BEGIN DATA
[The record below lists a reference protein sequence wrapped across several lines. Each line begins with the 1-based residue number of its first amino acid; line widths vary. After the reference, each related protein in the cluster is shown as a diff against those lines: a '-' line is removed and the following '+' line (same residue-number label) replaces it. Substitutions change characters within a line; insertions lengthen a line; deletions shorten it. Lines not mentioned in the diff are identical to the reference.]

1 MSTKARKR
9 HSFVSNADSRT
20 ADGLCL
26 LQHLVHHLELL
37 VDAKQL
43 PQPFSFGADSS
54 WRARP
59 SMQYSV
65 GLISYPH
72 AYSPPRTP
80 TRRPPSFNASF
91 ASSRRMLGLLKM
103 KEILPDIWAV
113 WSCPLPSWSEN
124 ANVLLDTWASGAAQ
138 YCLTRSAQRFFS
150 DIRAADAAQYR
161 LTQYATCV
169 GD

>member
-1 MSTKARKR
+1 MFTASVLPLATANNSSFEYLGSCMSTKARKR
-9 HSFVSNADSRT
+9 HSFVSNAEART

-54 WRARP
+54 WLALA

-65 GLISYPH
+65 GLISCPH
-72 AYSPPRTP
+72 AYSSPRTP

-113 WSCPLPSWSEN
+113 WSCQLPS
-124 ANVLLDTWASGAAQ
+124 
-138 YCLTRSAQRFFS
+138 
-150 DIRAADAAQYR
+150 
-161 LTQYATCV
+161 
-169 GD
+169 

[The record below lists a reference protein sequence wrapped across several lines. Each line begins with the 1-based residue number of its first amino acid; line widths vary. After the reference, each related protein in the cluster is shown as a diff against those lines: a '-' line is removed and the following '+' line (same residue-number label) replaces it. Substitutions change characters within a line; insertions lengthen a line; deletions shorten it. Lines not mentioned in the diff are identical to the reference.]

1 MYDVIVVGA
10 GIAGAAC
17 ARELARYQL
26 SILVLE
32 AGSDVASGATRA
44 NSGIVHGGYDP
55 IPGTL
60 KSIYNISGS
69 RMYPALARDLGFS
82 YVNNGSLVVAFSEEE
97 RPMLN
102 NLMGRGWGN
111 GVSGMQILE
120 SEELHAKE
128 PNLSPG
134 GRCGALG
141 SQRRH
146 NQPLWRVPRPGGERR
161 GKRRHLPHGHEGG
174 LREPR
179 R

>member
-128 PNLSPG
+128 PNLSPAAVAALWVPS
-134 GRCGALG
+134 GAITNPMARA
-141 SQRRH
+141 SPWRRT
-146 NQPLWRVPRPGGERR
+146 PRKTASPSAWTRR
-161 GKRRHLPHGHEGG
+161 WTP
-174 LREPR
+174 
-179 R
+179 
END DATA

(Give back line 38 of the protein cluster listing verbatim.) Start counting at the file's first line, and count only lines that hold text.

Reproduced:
-150 DIRAADAAQYR